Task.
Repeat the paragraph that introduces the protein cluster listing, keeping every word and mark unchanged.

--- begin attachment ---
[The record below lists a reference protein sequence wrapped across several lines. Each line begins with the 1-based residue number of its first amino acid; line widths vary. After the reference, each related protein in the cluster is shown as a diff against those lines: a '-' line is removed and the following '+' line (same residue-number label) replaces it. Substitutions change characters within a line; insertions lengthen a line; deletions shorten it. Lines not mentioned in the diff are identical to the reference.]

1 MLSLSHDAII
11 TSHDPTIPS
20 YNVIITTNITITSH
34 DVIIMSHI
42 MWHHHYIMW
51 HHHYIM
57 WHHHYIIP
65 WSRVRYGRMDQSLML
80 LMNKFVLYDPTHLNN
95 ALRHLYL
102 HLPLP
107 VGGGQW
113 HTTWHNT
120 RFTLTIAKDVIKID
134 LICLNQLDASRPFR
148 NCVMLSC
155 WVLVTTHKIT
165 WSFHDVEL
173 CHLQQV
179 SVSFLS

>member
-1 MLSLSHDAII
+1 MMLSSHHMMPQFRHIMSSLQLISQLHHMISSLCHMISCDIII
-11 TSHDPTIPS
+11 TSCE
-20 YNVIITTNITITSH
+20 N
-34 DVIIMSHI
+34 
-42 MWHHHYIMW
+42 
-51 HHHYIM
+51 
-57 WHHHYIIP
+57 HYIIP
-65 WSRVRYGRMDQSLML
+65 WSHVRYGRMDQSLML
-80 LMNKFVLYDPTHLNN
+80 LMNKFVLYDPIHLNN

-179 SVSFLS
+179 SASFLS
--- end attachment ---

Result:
[The record below lists a reference protein sequence wrapped across several lines. Each line begins with the 1-based residue number of its first amino acid; line widths vary. After the reference, each related protein in the cluster is shown as a diff against those lines: a '-' line is removed and the following '+' line (same residue-number label) replaces it. Substitutions change characters within a line; insertions lengthen a line; deletions shorten it. Lines not mentioned in the diff are identical to the reference.]